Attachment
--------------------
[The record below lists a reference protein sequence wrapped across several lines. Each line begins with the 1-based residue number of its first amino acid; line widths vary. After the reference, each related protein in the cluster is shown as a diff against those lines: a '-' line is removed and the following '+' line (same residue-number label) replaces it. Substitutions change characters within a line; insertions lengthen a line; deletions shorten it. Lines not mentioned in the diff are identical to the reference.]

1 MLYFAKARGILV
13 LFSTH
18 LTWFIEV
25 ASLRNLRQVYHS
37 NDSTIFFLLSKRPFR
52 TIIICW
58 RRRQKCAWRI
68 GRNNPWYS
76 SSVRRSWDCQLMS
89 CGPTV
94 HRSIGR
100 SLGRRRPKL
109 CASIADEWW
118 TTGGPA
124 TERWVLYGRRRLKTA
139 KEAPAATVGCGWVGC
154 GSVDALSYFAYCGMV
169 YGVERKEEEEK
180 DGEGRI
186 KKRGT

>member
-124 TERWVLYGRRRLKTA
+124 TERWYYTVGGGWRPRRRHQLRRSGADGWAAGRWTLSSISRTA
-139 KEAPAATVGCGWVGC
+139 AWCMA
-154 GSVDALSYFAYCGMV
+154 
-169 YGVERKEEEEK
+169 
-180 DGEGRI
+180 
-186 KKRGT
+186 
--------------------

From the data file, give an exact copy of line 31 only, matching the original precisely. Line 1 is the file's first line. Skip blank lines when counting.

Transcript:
-180 DGEGRI